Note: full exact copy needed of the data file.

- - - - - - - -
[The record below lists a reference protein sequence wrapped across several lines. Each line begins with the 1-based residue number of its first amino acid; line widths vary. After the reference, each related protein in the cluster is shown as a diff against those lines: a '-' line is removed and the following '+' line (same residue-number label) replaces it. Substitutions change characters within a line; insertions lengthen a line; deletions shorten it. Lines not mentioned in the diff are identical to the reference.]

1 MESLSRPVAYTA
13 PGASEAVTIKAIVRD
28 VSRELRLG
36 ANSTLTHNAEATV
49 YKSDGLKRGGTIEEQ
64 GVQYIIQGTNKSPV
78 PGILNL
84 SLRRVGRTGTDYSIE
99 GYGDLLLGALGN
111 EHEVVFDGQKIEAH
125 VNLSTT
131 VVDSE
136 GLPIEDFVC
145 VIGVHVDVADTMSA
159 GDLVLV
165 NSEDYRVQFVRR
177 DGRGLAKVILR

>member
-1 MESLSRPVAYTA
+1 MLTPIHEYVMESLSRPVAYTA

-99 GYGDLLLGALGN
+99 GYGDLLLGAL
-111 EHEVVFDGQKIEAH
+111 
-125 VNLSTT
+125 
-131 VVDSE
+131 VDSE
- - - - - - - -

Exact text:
[The record below lists a reference protein sequence wrapped across several lines. Each line begins with the 1-based residue number of its first amino acid; line widths vary. After the reference, each related protein in the cluster is shown as a diff against those lines: a '-' line is removed and the following '+' line (same residue-number label) replaces it. Substitutions change characters within a line; insertions lengthen a line; deletions shorten it. Lines not mentioned in the diff are identical to the reference.]

1 MESLSRPVAYTA
13 PGASEAVTIKAIVRD
28 VSRELRLG
36 ANSTLTHNAEATV
49 YKSDGLKRGGTIEEQ
64 GVQYIIQGTNKSPV
78 PGILNL
84 SLRRVGRTGTDYSIE
99 GYGDLLLGALGN
111 EHEVVFDGQKIEAH
125 VNLSTT
131 VVDSE
136 GLPIEDFVC
145 VIGVHVDVADTMSA
159 GDLVLV
165 NSEDYRVQFVRR
177 DGRGLAKVILR

>member
-1 MESLSRPVAYTA
+1 MLTPIHEYVMESLSRPVAYTA

-99 GYGDLLLGALGN
+99 GYGDLLLGAL
-111 EHEVVFDGQKIEAH
+111 
-125 VNLSTT
+125 
-131 VVDSE
+131 VDSE